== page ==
Richie: I know different departments have adapted differently. It's nice to hear about yours. That's actually a really good question. How many people do you have in your department?

Montoya: I have 30 people in my department.

Richie: They range from research to administrative?

Montoya: Yes, we have chemists, toxicologists, pharmacologists, internists, psychiatrists, general practitioners, behavior pharmacologists. It is very multidisciplinary.

Richie: Then in your role, especially when you were Acting Director, how closely do you interact with Dr. [Rebecca] Baker [Director of the NIH Helping End Addiction Long-term Initiative] and Dr. [Nora] Volkow [Director of NIDA]?

Montoya: With Dr. Baker, I used to interact a lot because one of the components of the HEAL initiative was the development of novel therapeutics, but I don't know if you know that the HEAL office was reorganized. Rebecca Baker is not the director of HEAL anymore. There's no NIH/OD office anymore. All the responsibilities were transferred to either NINDS, the Neurological Disorders Institute, or to NIDA. Right now, we are learning to operate the HEAL iniative within NIDA. We are in the process of implementing that, and I haven't had any interactions with Rebecca since October when HEAL was transferred.

Richie: A fairly new change then to come under the NIDA umbrella?

Montoya: Correct. Dr. Volkow and I interact on an almost daily basis, [I have a] very close interaction with her. She's the institute director and she is very involved in the HEAL initiative and also very bold, specifically in my program, or she's very interested in it; it's one of her highest priorities. And in terms of developing new treatments for substance use disorders.

Richie: What have you enjoyed the most about your time at the NIH and at NIDA?

Montoya: Well, I enjoy the ability to influence the field on a very large scale. By being able to manage the research and administer the funds that we have through an age of healing, we were able to shape the field and advance the science in drug abuse. And for me, it’s being at the cutting edge of research and being able to meet that current cutting edge and make sure that the field advances and progresses for the benefit of patients, in benefit of public health. And for me, it's very exciting also that NIDA is the institution that supports most of the research in the world on substance use disorders, and probably 90% or 95% of the research on treatment for substance use disorders. For me to be in this position is like being a world leader and having that role in the treatment of substance use disorders.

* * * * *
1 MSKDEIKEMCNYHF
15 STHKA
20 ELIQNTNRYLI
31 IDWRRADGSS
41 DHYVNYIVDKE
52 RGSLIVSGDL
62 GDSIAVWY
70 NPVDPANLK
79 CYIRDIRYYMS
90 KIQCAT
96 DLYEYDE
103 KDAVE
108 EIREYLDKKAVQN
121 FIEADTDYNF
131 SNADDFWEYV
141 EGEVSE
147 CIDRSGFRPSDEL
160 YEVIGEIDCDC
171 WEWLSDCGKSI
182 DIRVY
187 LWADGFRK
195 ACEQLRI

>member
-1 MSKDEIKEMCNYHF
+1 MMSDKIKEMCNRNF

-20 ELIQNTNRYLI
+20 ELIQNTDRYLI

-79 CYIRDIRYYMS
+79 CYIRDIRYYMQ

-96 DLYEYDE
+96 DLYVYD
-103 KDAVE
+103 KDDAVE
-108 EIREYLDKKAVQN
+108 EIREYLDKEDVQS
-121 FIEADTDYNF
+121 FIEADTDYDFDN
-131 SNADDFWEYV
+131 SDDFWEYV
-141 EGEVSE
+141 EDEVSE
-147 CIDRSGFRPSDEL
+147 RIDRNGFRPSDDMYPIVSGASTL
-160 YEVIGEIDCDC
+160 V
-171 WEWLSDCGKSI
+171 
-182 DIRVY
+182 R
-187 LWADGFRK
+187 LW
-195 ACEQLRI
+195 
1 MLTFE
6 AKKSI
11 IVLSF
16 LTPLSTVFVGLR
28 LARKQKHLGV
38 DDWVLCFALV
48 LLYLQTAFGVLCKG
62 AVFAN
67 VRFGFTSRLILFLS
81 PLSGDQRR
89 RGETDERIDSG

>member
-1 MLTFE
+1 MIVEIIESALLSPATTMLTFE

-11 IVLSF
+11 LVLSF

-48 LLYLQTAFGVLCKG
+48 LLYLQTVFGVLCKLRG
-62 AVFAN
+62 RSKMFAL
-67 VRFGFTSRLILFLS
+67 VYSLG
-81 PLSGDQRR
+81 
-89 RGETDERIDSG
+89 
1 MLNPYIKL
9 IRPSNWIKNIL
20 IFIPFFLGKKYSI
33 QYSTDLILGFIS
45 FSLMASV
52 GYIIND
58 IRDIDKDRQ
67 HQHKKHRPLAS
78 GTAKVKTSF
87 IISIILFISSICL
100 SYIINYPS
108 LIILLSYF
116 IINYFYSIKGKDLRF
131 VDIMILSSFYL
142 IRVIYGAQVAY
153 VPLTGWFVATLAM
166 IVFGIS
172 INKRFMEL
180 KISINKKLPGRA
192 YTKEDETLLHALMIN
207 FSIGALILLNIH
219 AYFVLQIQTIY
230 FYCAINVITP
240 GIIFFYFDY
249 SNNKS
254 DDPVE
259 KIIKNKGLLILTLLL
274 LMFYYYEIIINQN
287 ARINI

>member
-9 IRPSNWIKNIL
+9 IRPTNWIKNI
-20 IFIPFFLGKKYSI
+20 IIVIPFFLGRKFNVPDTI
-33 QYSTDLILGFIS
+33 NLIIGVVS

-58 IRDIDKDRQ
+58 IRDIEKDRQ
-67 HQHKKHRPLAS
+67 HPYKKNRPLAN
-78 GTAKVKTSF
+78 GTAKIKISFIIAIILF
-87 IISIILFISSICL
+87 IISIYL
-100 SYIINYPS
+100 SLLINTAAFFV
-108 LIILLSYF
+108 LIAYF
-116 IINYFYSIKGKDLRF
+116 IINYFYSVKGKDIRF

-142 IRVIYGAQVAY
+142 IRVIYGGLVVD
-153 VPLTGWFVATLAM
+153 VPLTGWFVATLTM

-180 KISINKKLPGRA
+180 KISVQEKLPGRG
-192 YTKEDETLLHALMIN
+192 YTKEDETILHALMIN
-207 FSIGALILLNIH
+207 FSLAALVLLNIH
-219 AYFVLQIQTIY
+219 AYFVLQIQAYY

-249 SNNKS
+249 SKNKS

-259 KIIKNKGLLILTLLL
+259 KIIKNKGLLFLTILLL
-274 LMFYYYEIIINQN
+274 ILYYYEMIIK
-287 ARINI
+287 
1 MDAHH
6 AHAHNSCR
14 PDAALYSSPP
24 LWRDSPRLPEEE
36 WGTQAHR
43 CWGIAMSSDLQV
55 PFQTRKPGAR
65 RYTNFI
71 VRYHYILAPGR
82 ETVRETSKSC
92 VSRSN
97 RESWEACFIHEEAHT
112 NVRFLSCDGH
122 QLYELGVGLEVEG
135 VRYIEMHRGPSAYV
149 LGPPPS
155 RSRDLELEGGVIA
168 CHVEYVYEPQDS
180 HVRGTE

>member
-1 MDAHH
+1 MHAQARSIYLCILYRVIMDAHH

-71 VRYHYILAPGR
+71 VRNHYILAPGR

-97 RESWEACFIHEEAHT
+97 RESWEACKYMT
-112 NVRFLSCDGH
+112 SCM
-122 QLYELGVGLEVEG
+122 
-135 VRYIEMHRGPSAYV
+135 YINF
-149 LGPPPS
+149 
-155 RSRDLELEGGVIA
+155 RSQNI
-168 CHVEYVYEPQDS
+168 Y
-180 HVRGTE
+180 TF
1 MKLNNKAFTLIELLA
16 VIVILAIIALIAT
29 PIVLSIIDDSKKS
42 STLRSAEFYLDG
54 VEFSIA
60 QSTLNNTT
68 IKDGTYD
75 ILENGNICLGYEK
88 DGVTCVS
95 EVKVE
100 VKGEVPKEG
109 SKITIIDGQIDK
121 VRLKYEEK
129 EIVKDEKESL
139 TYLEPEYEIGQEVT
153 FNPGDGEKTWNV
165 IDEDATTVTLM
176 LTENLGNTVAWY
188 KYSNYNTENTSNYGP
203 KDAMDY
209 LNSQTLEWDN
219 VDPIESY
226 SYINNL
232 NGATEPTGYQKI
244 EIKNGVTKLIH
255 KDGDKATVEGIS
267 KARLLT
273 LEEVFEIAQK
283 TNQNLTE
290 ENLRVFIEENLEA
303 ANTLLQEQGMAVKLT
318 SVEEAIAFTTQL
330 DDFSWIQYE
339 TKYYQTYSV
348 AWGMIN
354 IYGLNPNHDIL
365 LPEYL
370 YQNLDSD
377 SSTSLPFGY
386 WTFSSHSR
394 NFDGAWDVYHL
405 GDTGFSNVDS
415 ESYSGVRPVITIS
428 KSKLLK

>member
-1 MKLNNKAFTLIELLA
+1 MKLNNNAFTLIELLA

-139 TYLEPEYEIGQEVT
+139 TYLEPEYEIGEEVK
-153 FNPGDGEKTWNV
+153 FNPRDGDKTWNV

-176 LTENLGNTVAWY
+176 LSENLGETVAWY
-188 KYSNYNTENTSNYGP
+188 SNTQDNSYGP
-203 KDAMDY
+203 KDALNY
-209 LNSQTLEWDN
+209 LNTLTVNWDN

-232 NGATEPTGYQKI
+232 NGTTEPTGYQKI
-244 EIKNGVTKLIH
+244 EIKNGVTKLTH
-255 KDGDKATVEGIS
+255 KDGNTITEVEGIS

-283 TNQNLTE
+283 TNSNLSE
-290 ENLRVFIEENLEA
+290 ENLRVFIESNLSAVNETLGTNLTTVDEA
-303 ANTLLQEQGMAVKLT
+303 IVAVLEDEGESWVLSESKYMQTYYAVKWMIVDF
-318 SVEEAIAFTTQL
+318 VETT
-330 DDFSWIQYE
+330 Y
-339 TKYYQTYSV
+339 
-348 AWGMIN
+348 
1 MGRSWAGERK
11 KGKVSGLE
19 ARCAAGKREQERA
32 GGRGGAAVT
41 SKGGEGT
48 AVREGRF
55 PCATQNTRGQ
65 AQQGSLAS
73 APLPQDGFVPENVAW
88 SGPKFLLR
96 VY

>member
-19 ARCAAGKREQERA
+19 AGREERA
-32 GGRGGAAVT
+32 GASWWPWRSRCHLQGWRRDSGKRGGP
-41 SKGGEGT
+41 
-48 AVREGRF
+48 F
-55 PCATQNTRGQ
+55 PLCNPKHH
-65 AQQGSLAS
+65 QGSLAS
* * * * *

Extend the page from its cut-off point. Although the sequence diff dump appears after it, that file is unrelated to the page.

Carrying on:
Richie: Right and I imagine it must be so rewarding to see so many of these clinical trials move forward and see that real-time progress?

Montoya: Yes, that's the most exciting part of the job.

Richie: What advice would you give to those who wish to pursue a career in research, particularly in substance use disorder, focusing on addiction issues, if they wanted to follow in your footsteps?

Montoya: One piece of advice: patience. It’s very rewarding, but it takes a long time to get that reward because treatments take a long time to be evaluated and be approved by the FDA, in not only time but also resources and money. It's very expensive. It is some work that requires passion for it; you have to have a pretty high level of tolerance to push through frustration, because we have tried many experiences with multiple treatments, and there are really very few that really have shown efficacy or have become approved by the FDA. It is important to be very patient in tolerating frustration.

Richie: I think sometimes it can be hard to balance that when you see the acute need that's out there as well.

Montoya: Sometimes we get very impatient. For example, with Xylazine, we see that big public health emergency, but we need to do the research; we can’t go ahead and treat the patients with a drug that has not been tested in humans. We have to do the research in order to be able to make sure that any new treatment is not only efficacious, but it's also safe, that is safe to administer it to people.

Richie: Then my last question is, is there anything that you would like to share with us about your experiences? Or your time at NIDA?

Montoya : Well, I think you covered most of the areas I know.

Richie: Well, it's been so fascinating to learn about your work. I'm looking forward to following you in the future.


Montoya: Thank you.